# Difference between revisions of "Fermat's Little Theorem"

## Contents

### Statement

If ${a}$ is an integer and ${p}$ is a prime number, then $a^{p-1}\equiv 1 \pmod {p}$.

Note: This theorem is a special case of Euler's Totient Theorem.

### Corollary

A frequently used corolary of Fermat's little theorem is $a^p \equiv a \pmod {p}$. As you can see, it is derived by multipling both sides of the theorem by a.

### Sample Problem

One of Euler's conjectures was disproved in then 1960s by three American mathematicians when they showed there was a positive integer such that $133^5+110^5+84^5+27^5=n^5$. Find the value of ${n}$. (AIME 1989 #9)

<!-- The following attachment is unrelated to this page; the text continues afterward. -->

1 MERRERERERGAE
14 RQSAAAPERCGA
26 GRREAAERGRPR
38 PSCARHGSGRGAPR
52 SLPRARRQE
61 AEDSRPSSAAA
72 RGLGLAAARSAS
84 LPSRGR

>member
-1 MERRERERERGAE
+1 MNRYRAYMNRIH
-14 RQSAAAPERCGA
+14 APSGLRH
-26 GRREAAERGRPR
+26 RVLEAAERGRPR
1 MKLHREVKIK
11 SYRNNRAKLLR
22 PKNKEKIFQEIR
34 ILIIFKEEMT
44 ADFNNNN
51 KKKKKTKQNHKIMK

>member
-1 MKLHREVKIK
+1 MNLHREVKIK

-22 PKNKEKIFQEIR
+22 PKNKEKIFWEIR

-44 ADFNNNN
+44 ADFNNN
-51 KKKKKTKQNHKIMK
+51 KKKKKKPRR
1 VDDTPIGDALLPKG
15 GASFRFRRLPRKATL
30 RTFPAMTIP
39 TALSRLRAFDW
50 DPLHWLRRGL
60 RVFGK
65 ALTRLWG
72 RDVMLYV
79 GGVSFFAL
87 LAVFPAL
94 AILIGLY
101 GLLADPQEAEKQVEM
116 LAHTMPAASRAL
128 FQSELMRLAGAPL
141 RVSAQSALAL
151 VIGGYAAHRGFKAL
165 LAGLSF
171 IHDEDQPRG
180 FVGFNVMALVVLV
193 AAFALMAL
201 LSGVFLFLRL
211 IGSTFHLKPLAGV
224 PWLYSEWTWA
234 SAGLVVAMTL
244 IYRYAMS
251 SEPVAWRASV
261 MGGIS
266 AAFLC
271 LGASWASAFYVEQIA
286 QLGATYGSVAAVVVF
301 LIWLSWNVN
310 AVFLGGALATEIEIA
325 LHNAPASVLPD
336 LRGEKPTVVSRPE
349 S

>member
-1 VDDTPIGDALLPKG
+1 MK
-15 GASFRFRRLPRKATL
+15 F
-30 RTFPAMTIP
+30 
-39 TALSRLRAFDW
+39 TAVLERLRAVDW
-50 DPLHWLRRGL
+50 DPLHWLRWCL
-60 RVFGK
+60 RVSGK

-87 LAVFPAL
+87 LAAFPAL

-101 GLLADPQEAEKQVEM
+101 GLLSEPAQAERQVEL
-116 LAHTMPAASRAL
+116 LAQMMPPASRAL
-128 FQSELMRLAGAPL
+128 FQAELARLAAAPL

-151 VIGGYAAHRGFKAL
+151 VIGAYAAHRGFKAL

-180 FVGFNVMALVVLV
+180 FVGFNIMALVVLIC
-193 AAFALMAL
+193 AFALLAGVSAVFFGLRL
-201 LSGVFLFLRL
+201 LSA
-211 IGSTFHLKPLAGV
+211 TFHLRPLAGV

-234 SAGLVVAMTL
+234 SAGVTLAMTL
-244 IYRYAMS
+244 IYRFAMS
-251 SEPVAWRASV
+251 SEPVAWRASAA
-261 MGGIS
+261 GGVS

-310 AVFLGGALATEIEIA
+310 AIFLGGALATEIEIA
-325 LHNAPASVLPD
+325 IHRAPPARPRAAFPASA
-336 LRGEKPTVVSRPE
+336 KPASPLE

By Fermat's Little Theorem, we know ${n^{5}}$ is congruent to $n$ modulo 5. Hence,

$3 + 0 + 4 + 7 \equiv n\pmod{5}$
$4 \equiv n\pmod{5}$

Continuing, we examine the equation modulo 3,

$-1 + 1 + 0 + 0 \equiv n\pmod{3}$
$0 \equiv n\pmod{3}$

Thus, $n$ is divisible by three and leaves a remainder of four when divided by 5. It's obvious that $n>133$ so the only possibilities are $n = 144$ or $n = 174$. It quickly becomes apparent that 174 is much too large so $n$ must be 144.

### Credit

This theorem is credited to Pierre de Fermat.